Dispute about strip club trip now part of Cincinnati Mayor, City Manager back-and-forth

CINCINNATI, OH (FOX19) - Was City Manager Harry Black in the wrong when he went to a strip club with other city employees during an out-of-town work trip? He says no.

Mayor John Cranley says yes, and wants him out of office.

As FOX19 NOW has reported, Cranley wants Black to resign Cranley says is a pattern of behavior over several years that has been abusive, threatening, and in some cases retaliatory and unprofessional.

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Two years ago, Black, Cranley, police chief Eliot Isaac, and a contingent of other city and county law enforcement leaders were in Colorado to learn about Denver's ShotSpotter technology, something Cincinnati was considering using at the time. Afterward, Black says they went back to the hotel, freshened up, went to dinner, and made a second stop at another establishment.

"We might have had a couple of drinks there. We left. Then our group broke off," Black said.

And that's where the controversy began.

"I, along with the police chief and the two assistant police chiefs, we decided to continue to walk toward the hotel. And then we decided to get another round of drinks and we saw this place directly across the street from the hotel -- and it was just convenient and it also happened to be a topless bar."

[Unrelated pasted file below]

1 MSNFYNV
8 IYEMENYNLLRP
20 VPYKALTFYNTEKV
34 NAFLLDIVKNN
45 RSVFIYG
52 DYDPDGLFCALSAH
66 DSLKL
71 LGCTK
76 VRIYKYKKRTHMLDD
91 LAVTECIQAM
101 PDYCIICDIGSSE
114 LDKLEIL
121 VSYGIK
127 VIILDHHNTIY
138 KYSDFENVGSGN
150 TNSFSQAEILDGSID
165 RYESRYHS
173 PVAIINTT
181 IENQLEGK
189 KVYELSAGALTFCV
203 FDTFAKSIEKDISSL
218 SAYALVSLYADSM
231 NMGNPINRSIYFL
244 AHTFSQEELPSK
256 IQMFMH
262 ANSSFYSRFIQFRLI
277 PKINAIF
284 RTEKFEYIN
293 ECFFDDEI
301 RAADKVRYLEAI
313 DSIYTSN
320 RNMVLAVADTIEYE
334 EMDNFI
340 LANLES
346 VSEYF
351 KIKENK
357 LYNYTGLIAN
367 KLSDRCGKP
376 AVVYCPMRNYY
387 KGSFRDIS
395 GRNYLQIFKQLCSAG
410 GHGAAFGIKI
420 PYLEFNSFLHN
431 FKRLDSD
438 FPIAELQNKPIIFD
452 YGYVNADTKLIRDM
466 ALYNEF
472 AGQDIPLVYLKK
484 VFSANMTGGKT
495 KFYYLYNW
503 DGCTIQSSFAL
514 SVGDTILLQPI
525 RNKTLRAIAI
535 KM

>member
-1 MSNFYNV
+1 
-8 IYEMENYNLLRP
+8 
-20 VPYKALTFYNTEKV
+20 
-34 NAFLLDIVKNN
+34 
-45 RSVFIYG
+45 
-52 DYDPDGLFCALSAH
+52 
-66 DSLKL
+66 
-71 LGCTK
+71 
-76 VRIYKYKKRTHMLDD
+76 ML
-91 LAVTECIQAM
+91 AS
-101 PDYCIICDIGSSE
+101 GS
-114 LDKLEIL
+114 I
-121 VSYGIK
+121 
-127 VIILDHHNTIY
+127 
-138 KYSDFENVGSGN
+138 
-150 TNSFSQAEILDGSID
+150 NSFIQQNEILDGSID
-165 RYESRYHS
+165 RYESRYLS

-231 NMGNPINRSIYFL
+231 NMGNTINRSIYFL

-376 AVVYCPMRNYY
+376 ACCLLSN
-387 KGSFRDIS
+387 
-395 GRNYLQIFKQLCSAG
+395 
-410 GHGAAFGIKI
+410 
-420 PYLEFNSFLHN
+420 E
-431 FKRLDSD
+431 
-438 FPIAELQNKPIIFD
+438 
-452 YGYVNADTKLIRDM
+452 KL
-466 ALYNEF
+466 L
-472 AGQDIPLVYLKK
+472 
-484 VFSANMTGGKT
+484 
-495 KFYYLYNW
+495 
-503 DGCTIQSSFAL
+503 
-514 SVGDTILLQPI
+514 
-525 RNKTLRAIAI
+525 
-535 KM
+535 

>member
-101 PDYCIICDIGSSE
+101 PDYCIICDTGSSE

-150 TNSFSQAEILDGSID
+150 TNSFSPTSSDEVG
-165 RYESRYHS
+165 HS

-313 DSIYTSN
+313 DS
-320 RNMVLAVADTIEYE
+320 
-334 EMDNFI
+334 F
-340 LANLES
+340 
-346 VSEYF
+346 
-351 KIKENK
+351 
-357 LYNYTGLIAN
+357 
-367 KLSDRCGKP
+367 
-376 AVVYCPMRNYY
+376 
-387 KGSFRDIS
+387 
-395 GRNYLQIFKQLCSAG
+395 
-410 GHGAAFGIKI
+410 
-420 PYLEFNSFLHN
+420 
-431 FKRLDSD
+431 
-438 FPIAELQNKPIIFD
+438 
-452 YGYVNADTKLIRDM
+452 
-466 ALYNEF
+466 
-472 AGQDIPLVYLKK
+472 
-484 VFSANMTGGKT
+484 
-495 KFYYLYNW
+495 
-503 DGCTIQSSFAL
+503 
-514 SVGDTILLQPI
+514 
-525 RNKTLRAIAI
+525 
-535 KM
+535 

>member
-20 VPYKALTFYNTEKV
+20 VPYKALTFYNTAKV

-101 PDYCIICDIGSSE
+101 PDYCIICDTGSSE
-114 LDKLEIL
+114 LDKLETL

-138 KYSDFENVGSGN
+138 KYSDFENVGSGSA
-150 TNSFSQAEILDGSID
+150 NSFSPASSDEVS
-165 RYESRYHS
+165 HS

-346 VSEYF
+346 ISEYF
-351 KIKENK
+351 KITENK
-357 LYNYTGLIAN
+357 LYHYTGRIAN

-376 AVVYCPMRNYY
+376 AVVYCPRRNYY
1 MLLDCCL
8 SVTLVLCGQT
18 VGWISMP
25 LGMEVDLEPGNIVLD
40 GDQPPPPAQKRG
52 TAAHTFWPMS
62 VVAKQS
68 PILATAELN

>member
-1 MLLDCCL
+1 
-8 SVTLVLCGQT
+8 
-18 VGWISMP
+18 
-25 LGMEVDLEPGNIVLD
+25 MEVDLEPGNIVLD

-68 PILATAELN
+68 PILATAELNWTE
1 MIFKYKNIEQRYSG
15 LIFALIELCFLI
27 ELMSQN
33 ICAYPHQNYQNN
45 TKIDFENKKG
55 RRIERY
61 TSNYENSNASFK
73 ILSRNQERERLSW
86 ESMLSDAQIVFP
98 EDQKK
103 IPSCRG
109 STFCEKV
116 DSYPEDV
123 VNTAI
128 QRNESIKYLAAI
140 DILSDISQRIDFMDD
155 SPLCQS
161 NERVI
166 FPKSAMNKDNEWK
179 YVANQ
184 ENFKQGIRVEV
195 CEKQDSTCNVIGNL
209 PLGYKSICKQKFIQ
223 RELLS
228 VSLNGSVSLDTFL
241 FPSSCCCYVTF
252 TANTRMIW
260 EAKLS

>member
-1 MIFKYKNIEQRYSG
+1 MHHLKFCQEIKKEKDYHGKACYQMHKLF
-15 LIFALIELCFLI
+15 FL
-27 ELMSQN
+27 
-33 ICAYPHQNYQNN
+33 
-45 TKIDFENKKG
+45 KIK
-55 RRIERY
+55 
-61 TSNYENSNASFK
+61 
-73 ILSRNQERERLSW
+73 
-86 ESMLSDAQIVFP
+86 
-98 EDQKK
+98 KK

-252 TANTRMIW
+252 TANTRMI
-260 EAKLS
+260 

That topless bar? La Boheme Gentlemen's Cabaret.

Its website includes racy photos and videos.

"It was not our intent to go to a place like that. But it was there. It was convenient. We were tired. And we went in. We had, perhaps, a beer. We left, went back to the hotel because we had an early flight the next day," Black said. "Again this was on our time. We used our money."

But in a statement to FOX19 NOW, Cranley said this:

"I think it was deeply inappropriate for Mr. Black, as the boss, to recruit subordinates to go to a strip club."

Cranley also alleges Black asked the city's female solicitor Paula Boggs Muething to go with them.

"There's nothing illegal," Black said. "There's really nothing immoral or unethical about going into an establishment like that. That's a legal establishment.  Again -- we did not seek it out. It was convenient and across the street from the hotel. And we just went in."

Cranley says after hearing about the night, he confronted Black, saying it was inappropriate and that Black apologized.

Cranley has called for a special meeting Friday, calling for council to pass an ordinance that would protect employees who wish to come forward and tell their stories about Black.

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